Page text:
Puppies, even puppies from the same litter, grow at different rates. This is particularly true when you start looking at different breeds. Small breed puppies reach their full size long before large breed puppies do.

New puppy owners have a lot to think about: is my puppy eating the right food? Is my puppy growing at the right speed? Is my puppy getting enough food? Too much? Why is my puppy eating weird and gross stuff he or she finds outside?

Another thing new owners worry about is if their puppy is too thin, or veering towards overweight. Is your puppy looking a little on the thin side?

Puppies tend to lose their chubby puppy-ness at around eight to 10 weeks old and start to lean out. This is a natural phase of growth. Puppies may veer from skinny to slightly overweight at various points in their growth cycle.

Puppies shouldn’t grow too fast: puppy food is formulated to encourage them to grow at an optimal rate, which doesn’t mean as fast as possible. Puppies that grow too quickly are at risk of health and skeletal issues.

There is a useful tool called the body condition score that vets use to assess how puppies, and full-grown dogs, are doing with their weight. If your puppy has a score of about four or five (you can feel the ribs, but not see them, and your puppy has an abdomen tuck from their rib cage to their back legs) you have nothing to worry about!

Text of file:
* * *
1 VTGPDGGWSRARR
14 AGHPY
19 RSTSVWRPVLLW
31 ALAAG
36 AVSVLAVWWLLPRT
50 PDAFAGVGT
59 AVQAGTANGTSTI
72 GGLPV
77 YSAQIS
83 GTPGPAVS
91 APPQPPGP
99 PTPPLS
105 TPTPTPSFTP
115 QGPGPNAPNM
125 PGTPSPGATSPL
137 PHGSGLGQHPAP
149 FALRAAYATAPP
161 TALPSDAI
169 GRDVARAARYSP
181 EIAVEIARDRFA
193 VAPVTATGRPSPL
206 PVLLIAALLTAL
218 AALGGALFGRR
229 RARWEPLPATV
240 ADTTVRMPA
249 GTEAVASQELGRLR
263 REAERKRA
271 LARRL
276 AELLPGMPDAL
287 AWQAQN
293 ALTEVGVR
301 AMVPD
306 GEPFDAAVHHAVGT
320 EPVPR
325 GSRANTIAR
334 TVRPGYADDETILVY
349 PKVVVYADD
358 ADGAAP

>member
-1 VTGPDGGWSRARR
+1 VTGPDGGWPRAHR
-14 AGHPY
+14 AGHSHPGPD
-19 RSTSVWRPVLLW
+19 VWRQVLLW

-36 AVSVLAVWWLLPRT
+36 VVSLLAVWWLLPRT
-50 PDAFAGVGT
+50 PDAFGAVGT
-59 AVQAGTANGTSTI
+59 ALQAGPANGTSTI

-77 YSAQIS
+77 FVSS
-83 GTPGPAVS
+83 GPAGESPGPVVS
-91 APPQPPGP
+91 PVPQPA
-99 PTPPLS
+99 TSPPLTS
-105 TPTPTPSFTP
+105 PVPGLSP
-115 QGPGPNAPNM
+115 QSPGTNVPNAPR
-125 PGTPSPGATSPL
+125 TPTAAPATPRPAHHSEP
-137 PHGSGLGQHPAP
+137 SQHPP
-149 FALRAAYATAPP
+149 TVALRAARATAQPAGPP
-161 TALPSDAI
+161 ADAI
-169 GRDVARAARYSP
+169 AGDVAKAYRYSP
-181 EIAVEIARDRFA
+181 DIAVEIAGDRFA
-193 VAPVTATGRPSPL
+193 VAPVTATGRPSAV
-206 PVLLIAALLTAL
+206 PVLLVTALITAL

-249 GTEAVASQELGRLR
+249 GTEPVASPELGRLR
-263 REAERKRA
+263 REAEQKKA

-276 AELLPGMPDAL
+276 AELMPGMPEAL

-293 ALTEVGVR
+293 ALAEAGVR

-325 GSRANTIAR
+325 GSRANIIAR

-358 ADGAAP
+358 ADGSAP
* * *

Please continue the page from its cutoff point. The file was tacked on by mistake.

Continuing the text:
Black and White Puppy Boston Terrier with Big Ears on Gray Couch

But if your puppy has visible ribs, lumbar, vertebrae, and pelvic bones, he or she probably needs to put on weight. Puppies should reach about one half of its weight by around four months old — this varies from breed to breed, so talk to your breeder or another expert to see what a reasonable metric for your specific puppy is. Some breeds, like the Greyhound, tend towards being lean and ribs being slightly visible may not be a concern.

The most likely cause of a puppy not gaining enough weight is diet.

Rule out medical conditions that could be causing your puppy to be underweight

One of the ‘joys’ of pet ownership is the risk of parasites. Puppies can pick up a parasite like a roundworm or a hookworm from their environment or from eating something they shouldn’t have — like another animal’s feces. Other types of worms are whipworms, tapeworms, and heartworms. Vets can easily treat this problem or even prescribe medications to prevent worms in the first place. Your puppy may have other symptoms if it has a worm infection, like lethargy or butt itching on your carpet. You can sometimes see worms in your puppy’s feces. If you spot them, it’s time to make a vet appointment.

Intestinal parasites can cause malnutrition, weight loss, vomiting, diarrhea, and anemia.

There are other medical conditions that can cause weight loss or an inability to put on weight. If your puppy is struggling, it’s critical to visit a vet to rule out serious illnesses like cancer, abdominal diseases, diabetes, and pulmonary conditions. These conditions are rare in puppies, but should still be investigated.

Certain medications can also cause dogs to lose weight.

Ensure your puppy is getting enough calories

Puppies should be on a puppy specific food or food that is labeled “for all ages” so that they are getting enough fat and protein — two nutritional requirements necessary for weight gain. Regular adult dog food won’t have enough calories per bite for a growing puppy! Worse, they won’t be getting enough fat or protein, both of which are critical to muscle and brain development.